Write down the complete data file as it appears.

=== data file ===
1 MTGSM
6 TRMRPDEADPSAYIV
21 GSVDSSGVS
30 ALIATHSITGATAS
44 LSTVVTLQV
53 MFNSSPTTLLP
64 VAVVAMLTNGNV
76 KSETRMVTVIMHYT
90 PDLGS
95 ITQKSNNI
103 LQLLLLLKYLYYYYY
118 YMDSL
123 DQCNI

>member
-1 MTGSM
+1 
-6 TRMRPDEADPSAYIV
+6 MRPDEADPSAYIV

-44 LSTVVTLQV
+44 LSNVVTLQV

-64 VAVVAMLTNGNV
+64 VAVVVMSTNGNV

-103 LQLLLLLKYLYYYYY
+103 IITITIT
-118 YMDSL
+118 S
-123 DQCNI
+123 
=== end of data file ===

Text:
1 MTGSM
6 TRMRPDEADPSAYIV
21 GSVDSSGVS
30 ALIATHSITGATAS
44 LSTVVTLQV
53 MFNSSPTTLLP
64 VAVVAMLTNGNV
76 KSETRMVTVIMHYT
90 PDLGS
95 ITQKSNNI
103 LQLLLLLKYLYYYYY
118 YMDSL
123 DQCNI

>member
-1 MTGSM
+1 
-6 TRMRPDEADPSAYIV
+6 MRPDEADPSAYIV

-44 LSTVVTLQV
+44 LSNVVTLQV

-64 VAVVAMLTNGNV
+64 VAVVVMSTNGNV

-103 LQLLLLLKYLYYYYY
+103 IITITIT
-118 YMDSL
+118 S
-123 DQCNI
+123 